Internal communications have never been more important, as COVID-19 upends traditional workplace engagement and offices switch to working remotely. Historically speaking, internal communicators haven’t always embraced the power of metrics and data. The State of the Sector 2020 report found that less than 20% of communications professionals regularly track the impacts of their internal comms efforts.
Let’s face it, it’s hard to gauge how your team is really feeling through a computer screen. Remote communication within teams requires a targeted, data-driven approach to ensure messages are getting across effectively.
But what exact data and metrics should you look at—especially in times like these—to ensure your communications efforts are successful? And why are metrics so important?
Let’s explore this in detail!
Experts say the traditional workplace landscape is set to evolve long after the pandemic is over. By incorporating metrics into your communications plan now will likely lead to better workplace engagement in the post-COVID world.
In a nutshell, metrics look at the what, how, and why of your internal communication activities. For instance, what constitutes a successful internal communications campaign? The number of emails opened? Interactions? A happier office?
Typically, metrics for internal communicators have been limited to things like a few questions on an annual employee survey. Nowadays, metrics present an opportunity for internal communicators to be better equipped to study what’s working and what needs to be fixed.
Simply put, metrics are a method of measurement to obtain results.
Let’s say your goal is to inform employees via email about company updates. In this case, your metrics would be the actions employees take after reading your email, like average response and open rates.
Alternatively, if you’re looking to increase office morale through a fun campaign that asks employees to send in photos, you would look at daily submission numbers or internal social media reactions.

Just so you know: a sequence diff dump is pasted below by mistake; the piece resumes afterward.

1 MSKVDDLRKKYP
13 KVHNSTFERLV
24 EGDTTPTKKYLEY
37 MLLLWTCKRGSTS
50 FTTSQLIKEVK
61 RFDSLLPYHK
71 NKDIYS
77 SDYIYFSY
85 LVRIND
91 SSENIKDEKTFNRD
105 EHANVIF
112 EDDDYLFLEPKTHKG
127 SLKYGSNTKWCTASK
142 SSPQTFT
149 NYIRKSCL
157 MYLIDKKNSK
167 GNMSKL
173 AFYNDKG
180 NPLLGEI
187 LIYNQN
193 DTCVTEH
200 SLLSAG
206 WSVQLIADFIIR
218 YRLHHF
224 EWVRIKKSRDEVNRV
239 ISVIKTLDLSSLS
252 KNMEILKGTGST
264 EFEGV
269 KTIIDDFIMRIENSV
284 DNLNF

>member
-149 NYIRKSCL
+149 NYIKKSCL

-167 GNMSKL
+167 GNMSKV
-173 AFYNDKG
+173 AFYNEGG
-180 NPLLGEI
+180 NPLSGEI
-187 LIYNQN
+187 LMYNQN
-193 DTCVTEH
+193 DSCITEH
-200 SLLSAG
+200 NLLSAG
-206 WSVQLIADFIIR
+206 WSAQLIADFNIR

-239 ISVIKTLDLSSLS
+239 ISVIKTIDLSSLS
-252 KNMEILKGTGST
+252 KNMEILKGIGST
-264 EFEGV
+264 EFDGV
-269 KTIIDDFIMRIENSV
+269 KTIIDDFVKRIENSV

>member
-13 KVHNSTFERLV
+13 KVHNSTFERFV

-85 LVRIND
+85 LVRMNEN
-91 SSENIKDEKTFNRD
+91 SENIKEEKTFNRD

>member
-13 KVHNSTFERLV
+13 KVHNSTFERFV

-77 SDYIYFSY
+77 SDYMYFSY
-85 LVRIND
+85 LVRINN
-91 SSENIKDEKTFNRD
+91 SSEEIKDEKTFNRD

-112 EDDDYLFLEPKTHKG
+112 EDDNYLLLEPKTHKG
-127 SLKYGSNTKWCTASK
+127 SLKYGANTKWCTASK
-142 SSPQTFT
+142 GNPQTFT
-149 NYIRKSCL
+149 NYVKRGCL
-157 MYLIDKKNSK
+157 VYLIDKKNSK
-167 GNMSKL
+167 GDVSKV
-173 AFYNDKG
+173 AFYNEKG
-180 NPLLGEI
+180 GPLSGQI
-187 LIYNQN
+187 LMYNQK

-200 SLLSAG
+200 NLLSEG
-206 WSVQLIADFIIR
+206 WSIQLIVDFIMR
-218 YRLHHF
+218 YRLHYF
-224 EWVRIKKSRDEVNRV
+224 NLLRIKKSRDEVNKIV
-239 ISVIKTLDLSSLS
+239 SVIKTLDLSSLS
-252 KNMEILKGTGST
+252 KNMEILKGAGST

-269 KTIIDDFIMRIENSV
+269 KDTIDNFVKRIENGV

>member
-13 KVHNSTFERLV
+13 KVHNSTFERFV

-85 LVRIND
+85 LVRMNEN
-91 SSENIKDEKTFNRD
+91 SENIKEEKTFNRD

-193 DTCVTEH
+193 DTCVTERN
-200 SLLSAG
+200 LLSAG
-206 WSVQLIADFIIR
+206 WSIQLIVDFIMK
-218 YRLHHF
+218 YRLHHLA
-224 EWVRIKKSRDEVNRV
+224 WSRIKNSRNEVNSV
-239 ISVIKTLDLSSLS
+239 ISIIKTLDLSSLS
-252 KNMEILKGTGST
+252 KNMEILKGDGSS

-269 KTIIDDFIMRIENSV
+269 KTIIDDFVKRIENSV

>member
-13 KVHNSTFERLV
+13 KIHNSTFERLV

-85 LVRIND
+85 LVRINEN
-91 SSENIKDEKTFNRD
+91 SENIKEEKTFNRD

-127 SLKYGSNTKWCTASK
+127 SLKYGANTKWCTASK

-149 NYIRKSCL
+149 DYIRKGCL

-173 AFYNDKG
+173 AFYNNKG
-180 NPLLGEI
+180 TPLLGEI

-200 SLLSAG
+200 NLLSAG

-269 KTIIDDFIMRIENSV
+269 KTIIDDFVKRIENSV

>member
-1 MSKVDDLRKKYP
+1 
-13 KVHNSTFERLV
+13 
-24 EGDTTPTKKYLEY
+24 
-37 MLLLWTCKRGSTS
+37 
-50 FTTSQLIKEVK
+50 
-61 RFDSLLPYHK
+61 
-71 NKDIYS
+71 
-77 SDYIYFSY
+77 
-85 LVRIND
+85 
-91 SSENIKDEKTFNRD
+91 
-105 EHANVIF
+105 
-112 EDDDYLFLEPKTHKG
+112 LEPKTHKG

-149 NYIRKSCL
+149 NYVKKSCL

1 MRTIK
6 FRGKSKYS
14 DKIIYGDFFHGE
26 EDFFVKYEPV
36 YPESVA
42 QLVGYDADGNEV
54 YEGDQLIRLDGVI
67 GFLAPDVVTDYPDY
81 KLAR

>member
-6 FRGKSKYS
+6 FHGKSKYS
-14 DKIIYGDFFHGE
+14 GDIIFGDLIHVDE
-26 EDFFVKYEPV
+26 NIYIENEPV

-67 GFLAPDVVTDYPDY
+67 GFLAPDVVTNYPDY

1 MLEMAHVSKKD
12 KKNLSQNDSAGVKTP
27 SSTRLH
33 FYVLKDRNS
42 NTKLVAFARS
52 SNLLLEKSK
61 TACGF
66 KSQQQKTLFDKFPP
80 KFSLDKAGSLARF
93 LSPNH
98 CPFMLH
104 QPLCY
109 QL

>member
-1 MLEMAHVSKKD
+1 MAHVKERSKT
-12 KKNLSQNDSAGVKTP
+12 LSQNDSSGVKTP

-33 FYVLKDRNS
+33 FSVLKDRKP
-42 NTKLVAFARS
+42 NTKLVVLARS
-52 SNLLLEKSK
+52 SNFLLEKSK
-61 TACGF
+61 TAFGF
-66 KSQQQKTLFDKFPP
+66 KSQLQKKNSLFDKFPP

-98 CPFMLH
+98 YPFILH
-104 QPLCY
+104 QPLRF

Before you can think about which metrics to analyze, you first need an internal comms objective and a channel strategy to help you get there.
Maybe your objective is to increase email response rates as your team works from home, or perhaps it’s to keep staff informed of company updates while they’re away from the office.
A 2020 IoIC survey found that the top communication channels for employees during COVID-19 were internal social media, video conferencing, and surveys. Unsurprisingly, all three of these channels are screen-based or virtual.
Knowing your organization’s most popular channels—with help from a comprehensive Channel strategy—will help you figure out which specific metrics pertain to your team and objectives.
With our internal communications software Reach, administrators can see open rates, action rates, average response time, and more. This is valuable data that can indicate the best times to send an email, which communication methods are most convenient for remote staff, and more.
If you don’t have the tools, why not test software that can do the hard work for you? Use this internal communication metrics tool to get started.
Currently, what internal communicators need are ways to translate the inherent messiness of communication into a metric. Here are a few of the most important ones:
Employee satisfaction – This one is the most straightforward. It’s usually assessed through employee surveys and polls.
Productivity-related measures – According to Gallup, employee engagement and productivity continue to be important predictors of company performance, even in a tough economy.
Employee retention and referrals – Employees who are informed and feel their voices are heard and appreciated are more likely to stick with the company. They’re also more likely to recommend it to others.
Customer satisfaction – Employees who are fully equipped with the information they need to do their job well can provide a better customer experience. Since most companies are already tracking this metric, internal comms professionals already have a baseline to work from.
Monitoring a set of metrics will allow you to gauge the success of a communications campaign. Furthermore, when you look at all the data together, you can see the bigger picture and track the success of your communications efforts. Here are important questions to ask when analyzing data:
Tying this back to your company’s overall objectives is key to delivering value.
Only by defining and setting metrics to measure a campaign’s success will you know the difference between a job well done and messages sent into oblivion.
Metrics should directly correlate to the goals you set in your initial internal communications strategy. You might not be able to measure a happier office in numbers, but you can identify engagement metrics. This information is extremely useful in gauging which messages are the most effective.